Tuesday, March 1, 2011 at 4:31AM
Two weeks ago, I had my most popular tweet ever (it beat out the old record holder, "I am in love with a squash"). I posted a photo of some red velvet pancakes that I enjoyed at the Original Pancake House in West Caldwell, NJ. People went bonkers over this picture! I received requests for the recipe (didn't have one), pleas for descriptions, and threats on my life (not really) if I didn't post more details soon.
This weekend I covered my kitchen in red dye, flour, and confectioners sugar in an attempt to deliver a recipe to you. But first, I will give you some highlights from the Original Pancake House.
This Christmas wreath greeted us in the Pancake House parking lot. I was immediately on my guard. I am suspicious of holiday decorations kept up overly-long. However, I persisted (fortitude!) and ordered the following: a Southwestern Omelette with a side of Red Velvet Pancakes.
Still slightly put off by the Christmas wreath, I dove into the pancakes. They were amazing: silky smooth, moist (not crumbly at all), with a hint of chocolate flavor and sweetness. I loved them. I even took the leftovers home (along with the leftovers of everyone else).
On a random side note, the Southwestern Omelette was HUGE. I think it was comprised of about 12 eggs. That were inflated. It was the fluffiest omelette I've ever seen or eaten, and its resemblance to a half-deflated volley ball should not count against it:
And in true Jersey diner fashion, there were post-meal gumballs.
But back to the pancakes! This is what you want, yes? A recipe! And here it is. I have cobbled this together from a few sources, and also made parts of it up as taste dictated. I hope you enjoy. I really do, because this recipe makes a cart-full of pancakes, so you'll have a lot of them to deal with.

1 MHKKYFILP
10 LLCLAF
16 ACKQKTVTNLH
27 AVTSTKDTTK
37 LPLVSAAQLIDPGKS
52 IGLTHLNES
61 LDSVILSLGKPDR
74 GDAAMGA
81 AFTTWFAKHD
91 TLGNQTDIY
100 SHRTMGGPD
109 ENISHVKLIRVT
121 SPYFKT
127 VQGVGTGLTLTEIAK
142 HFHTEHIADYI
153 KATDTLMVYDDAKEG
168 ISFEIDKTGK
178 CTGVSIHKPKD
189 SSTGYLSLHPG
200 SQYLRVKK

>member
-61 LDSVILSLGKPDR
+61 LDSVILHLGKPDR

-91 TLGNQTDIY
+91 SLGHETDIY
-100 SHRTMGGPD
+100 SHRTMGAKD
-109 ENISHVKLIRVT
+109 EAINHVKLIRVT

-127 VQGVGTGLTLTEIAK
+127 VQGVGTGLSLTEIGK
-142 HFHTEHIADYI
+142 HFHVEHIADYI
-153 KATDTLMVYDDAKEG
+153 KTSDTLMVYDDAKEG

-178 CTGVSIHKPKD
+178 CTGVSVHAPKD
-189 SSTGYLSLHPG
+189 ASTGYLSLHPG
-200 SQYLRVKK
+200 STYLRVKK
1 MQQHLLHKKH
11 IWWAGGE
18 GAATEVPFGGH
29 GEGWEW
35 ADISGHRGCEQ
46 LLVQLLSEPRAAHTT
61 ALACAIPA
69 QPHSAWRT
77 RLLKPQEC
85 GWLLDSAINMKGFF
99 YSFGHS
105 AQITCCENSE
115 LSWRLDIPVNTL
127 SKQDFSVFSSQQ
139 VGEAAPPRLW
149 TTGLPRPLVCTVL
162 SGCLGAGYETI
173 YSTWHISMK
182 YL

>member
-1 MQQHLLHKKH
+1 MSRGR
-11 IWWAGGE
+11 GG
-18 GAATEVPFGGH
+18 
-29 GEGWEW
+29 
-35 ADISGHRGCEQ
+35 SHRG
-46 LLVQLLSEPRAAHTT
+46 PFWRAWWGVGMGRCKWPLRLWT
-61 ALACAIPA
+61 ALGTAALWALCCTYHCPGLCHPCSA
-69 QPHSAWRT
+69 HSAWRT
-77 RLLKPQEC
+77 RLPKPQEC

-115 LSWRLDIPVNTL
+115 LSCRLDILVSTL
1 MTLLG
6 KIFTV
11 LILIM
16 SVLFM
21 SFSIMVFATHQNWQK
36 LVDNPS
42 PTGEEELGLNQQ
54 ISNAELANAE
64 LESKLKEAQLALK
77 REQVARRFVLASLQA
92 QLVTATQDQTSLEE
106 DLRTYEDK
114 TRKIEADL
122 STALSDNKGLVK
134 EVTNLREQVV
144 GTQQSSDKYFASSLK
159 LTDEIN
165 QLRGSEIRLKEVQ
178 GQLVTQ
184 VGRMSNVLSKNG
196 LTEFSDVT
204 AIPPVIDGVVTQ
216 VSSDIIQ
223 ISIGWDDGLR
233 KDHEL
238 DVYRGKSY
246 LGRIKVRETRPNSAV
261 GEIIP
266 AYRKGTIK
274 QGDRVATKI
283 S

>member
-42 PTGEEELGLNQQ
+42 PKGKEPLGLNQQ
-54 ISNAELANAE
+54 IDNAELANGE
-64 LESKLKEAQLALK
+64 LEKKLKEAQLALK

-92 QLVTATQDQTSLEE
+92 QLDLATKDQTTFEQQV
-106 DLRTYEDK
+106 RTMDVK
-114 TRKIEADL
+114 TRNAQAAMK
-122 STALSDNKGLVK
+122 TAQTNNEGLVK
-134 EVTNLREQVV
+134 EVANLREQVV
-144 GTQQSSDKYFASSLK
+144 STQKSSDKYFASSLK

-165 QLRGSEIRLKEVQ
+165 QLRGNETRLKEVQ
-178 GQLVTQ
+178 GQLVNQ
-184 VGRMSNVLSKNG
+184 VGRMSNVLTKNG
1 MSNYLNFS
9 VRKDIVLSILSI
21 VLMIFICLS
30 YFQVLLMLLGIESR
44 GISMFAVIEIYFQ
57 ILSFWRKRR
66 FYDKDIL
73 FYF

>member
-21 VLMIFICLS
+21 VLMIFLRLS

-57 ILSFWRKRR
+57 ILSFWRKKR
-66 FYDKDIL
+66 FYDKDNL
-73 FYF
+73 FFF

For the Pancakes:
(NOTE: This makes a heck of a lot of pancakes. Way more than even I can eat at once.
2 cups flour
3 tablespoons sugar
1 1/2 teaspoon baking powder
3/4 teaspoon salt
2 cups buttermilk
1/4 cup unsalted butter (1/2 of a stick) + more to grease the griddle or frying pan
3 1/2 tablespoons unsweetened cocoa powder (I used Ghirardelli)
2 teaspoons vanilla extract
1 cup sour cream
2 tablespoons white vinegar
Red food coloring (about 2 mini squeezy bottles worth)
What to Do:
Whisk together the flour, sugar, baking powder, cocoa and salt in a large mixing bowl.
In a separate bowl, blend together the buttermilk, eggs, melted (and cooled) butter, and vanilla extract.
Add the wet ingredients into the dry, mixing with a whisk as you go. Once this is combined, add in your sour cream, vinegar and red food coloring.
A note about the red food coloring: You actually need more than you think. When I first started, I thought, "hey a couple o' drops should do the trick." No. My first pancake was brown with a slight pink tone to it. Throw that dye in there. You can do it gradually, but be generous.
Heat up a non stick griddle or frying pan over medium-low heat, coating it with a little bit of butter. Ladle the batter onto the griddle to create pancake circles about 4 inches in diameter.
A note about cooking the pancakes: It's better to cook these slowly over low heat. If your pancakes burn, or cook too quickly on the outside, they will brown. You want red velvet, yes? Not browny-red velvet. So go slowly.
While cooking, the pancakes will start to bubble on the uncooked side that's facing up. This is a sign they are ready to be flipped. Break out your spatula (I love saying that) and flip them over. When you can poke your pancake in the center (GENTLY!) and it bounces back, that means it's done. Remove to a plate to cool. Don't shove them in your pancake-hole immediately, because they're kind of hot. Trust me.
Dust with confectioners sugar, and top with Cream Cheese Frosting.
For the Frosting:
What You Need:
12 ounces cream cheese, room temperature
1/2 cup (1 stick) unsalted butter, room temperature
2 teaspoons vanilla extract
2 cups powdered sugar
What To Do:
Using hand held mixer or a standing mixer, beat 12 ounces cream cheese, 1/2 cup butter and vanilla extract in large bowl until smooth. Add powdered sugar 1 cup at a time, beating until smooth after each addition.
Note: Alternately, I think mascarpone cheese is a nice substitution to the cream cheese frosting.